Also, you have in-house an Oracle Database where you have a list of Persons (each one being an employee of your company).

Also, you have a list of Cars that you can query from a partner that gave you direct access to his MySQL database.

Your manager, a nice guy - with some shady ethical background - asks you to make him a report about how many of his employess have a bad driving record. He wants to use that to leverage parking spaces in the company's parking lot, and he threatens you to provide him this report OR ELSE...

The plot thickens. You have little time to do your report. The bills in your house are getting due, and you have a family to raise (what will little Ben do without his morning cereal ?). So you decide to cope with the shady manager, and report him to FBI later. After all, it's nice to have some technical challenge here and there.

So you decide to create a C# project, because you're smart, cool, and you know LINQ-fu. And you structure your project as following:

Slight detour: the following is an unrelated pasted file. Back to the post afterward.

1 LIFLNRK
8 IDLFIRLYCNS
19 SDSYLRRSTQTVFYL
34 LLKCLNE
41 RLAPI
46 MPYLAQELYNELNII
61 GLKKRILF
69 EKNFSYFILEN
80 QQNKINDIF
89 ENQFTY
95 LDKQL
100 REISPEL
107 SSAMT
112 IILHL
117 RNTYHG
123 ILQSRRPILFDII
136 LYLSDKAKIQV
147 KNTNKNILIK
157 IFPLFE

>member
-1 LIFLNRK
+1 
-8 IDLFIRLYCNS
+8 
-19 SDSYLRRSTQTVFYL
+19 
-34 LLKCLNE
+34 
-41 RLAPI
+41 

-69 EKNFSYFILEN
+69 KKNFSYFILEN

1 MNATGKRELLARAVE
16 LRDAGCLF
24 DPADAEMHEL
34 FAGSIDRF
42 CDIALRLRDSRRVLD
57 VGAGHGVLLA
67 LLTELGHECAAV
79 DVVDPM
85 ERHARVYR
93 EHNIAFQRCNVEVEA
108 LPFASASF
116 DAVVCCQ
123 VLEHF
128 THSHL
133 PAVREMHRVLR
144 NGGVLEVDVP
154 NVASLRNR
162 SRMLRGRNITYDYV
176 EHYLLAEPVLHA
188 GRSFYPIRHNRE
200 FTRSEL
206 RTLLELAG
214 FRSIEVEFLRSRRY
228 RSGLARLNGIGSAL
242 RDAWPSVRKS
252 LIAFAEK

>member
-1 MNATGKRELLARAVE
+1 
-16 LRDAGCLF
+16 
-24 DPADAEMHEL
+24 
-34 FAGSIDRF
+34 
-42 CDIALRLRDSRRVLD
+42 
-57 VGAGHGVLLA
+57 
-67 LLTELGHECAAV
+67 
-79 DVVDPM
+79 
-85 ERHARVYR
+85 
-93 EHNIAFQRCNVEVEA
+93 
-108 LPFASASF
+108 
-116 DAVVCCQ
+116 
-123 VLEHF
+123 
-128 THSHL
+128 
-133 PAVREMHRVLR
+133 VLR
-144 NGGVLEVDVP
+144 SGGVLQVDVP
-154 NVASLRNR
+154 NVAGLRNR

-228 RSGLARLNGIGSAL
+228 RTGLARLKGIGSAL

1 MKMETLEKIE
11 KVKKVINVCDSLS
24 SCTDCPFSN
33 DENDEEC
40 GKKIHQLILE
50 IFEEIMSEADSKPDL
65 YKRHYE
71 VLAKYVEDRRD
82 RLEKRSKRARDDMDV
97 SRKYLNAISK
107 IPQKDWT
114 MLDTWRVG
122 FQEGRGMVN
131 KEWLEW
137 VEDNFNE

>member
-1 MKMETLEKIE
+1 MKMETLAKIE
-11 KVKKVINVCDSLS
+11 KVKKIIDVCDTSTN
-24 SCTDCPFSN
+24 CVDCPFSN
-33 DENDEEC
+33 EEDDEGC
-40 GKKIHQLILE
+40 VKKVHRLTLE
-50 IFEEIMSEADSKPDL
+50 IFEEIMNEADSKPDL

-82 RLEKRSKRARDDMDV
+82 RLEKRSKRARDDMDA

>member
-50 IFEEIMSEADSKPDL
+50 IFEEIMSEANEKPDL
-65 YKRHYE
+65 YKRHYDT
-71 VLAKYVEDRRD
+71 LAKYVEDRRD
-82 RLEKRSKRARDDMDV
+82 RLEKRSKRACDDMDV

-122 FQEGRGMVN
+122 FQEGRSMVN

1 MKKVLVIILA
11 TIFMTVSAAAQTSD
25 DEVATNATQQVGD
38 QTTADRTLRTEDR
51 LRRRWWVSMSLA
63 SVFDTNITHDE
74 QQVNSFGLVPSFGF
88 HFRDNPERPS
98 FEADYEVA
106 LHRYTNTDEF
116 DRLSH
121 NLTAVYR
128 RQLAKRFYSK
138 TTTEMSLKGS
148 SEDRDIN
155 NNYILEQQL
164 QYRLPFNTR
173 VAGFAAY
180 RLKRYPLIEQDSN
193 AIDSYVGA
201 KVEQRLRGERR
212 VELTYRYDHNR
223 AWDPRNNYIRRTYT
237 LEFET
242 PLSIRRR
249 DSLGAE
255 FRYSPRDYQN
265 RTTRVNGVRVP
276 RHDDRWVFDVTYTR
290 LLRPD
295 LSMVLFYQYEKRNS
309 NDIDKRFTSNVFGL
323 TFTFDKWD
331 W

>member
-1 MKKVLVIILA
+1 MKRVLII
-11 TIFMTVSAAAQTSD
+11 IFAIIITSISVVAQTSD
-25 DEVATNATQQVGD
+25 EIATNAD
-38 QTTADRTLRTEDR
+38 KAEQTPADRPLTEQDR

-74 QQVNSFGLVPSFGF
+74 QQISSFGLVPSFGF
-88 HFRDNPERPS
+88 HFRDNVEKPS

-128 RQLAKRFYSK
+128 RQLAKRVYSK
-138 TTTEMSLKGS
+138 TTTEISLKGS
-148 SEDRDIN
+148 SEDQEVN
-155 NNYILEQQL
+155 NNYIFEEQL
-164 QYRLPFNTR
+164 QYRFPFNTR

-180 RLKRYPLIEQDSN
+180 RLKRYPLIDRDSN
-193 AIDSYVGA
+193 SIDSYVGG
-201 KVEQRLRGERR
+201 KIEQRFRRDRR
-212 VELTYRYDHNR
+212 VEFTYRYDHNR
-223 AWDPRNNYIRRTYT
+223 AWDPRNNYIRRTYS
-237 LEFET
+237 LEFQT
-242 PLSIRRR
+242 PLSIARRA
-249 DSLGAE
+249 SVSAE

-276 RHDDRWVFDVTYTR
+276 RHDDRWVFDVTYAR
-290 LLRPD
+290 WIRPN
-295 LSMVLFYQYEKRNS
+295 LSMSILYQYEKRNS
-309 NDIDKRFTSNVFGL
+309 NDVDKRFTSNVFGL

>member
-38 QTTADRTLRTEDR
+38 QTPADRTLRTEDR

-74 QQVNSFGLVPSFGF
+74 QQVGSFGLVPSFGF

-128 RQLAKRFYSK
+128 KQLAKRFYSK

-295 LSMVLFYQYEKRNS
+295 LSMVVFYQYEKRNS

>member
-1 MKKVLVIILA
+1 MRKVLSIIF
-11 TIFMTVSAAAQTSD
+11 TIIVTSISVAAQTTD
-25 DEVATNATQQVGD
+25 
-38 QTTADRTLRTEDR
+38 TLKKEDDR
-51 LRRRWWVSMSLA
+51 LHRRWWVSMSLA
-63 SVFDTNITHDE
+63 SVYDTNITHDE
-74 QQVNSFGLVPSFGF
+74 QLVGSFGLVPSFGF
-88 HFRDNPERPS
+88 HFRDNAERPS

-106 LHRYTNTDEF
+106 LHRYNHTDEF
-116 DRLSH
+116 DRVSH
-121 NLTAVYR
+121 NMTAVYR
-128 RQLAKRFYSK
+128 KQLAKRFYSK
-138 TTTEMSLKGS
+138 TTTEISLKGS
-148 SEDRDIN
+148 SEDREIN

public List<TrafficTicket> GetAllTrafficTicketsFromTextFile(string pathOfCompletelyLegalTextFile)

    EF6OracleContext.cs    *(your Entity Framework Oracle DB Context)*

    EF6MySQLContext.cs     *(your Entity Framework MySQL DB Context)*

        public List<Person> GetAllPersons()

        public List<Car> GetCarsOfPersons(List<Person> persons)

        public List<TrafficTicket> GetTrafficTicketsOfCars(List<Car> cars)

    TrafficTicket.cs *(simple POCO object)*
    Person.cs        *(simple POCO object)*
    Car.cs           *(simple POCO object)*

        public void GenerateShadyReport()

I'm assuming you know how to work with Entity Framework here, and that you understand that different DBContexts may have different ConnectionStrings, each pointing to a different database.

That being said, this is how your GenerateShadyReport() method would look like:

public void GenerateShadyReport()
    var personRepository = new ShadyReport.Repository.PersonRepository();
    var carRepository = new ShadyReport.Repository.CarRepository();
    var ticketRepository = new ShadyReport.Repository.TrafficTicketRepository();

    var persons = personRepository.GetAllPersons();
    var cars = carRepository.GetCarsOfPersons(persons);
    var tickets = ticketRepository.GetTrafficTicketsOfCars(cars);

    var shadyReport = <LINQ magic stuff to tie the objects above together>

As you can see, your report generator knows nothing of where the data comes from. From the report generator point of view, the database is a non-existent concept, as it fetches the data from the repositories.